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I F3'd into this for no particular reason, and was surprised to see this method implemented as follows:

public static boolean isTrue(Boolean bool) {
        if (bool == null) {
            return false;
        }
        return bool.booleanValue() ? true : false;
    }

Why not?

public static boolean isTrue(Boolean bool) {
        if (bool == null) {
            return false;
        }
        return bool.booleanValue();
    }

It doesn't really matter, so I wondered is there some benefit to it? Readability is a weak enough argument, I consider this to be noise. Unless there is some other benefit that I am missing.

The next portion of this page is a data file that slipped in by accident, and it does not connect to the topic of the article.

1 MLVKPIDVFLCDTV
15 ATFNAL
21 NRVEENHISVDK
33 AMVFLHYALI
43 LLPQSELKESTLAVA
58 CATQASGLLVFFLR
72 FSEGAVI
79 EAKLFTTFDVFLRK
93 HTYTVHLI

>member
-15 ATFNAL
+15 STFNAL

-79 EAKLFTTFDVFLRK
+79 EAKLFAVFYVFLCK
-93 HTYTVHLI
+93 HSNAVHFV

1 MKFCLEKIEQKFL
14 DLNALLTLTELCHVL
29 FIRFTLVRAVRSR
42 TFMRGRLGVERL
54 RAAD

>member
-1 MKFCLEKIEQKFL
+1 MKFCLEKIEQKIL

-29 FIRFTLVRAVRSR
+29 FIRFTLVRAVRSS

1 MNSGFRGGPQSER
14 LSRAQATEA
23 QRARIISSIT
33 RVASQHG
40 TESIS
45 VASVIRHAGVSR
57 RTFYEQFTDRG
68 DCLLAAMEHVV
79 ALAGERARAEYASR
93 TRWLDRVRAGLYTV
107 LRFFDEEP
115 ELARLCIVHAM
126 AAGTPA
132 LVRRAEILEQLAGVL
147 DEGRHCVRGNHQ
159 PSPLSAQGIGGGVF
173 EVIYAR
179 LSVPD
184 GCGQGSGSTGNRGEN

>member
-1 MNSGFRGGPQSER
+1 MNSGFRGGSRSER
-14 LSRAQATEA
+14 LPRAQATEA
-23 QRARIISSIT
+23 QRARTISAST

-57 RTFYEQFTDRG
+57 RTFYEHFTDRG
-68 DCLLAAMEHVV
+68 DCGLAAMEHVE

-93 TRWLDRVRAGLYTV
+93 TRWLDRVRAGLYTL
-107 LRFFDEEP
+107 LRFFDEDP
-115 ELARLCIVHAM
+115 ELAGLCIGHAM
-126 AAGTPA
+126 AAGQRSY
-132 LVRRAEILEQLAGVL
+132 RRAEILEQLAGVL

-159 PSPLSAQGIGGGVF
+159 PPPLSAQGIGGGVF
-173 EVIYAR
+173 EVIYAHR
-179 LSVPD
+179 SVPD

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2 Answers 2

up vote 2 down vote accepted

I can't find any justifiable reason.

The API specification for Java says:

public boolean booleanValue()

Returns the value of this Boolean object as a boolean primitive.

So if our bool object is:

Boolean bool = new Boolean(true);

This is equivalent:

bool.booleanValue() == true;

The ternary comparator here is redundant and decrease the readability.

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For sure in your code you have one atomic operation less. See this for good explanation: http://stackoverflow.com/a/493258/1509129

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